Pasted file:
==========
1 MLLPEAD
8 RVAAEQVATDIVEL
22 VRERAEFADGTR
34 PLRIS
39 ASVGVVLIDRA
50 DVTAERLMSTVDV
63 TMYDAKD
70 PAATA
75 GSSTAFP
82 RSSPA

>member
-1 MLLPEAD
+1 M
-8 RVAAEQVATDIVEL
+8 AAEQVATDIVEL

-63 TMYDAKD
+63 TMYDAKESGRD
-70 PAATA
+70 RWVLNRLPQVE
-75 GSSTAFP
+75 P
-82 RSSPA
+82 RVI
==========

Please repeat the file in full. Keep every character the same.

1 MLLPEAD
8 RVAAEQVATDIVEL
22 VRERAEFADGTR
34 PLRIS
39 ASVGVVLIDRA
50 DVTAERLMSTVDV
63 TMYDAKD
70 PAATA
75 GSSTAFP
82 RSSPA

>member
-1 MLLPEAD
+1 M
-8 RVAAEQVATDIVEL
+8 AAEQVATDIVEL

-63 TMYDAKD
+63 TMYDAKESGRD
-70 PAATA
+70 RWVLNRLPQVE
-75 GSSTAFP
+75 P
-82 RSSPA
+82 RVI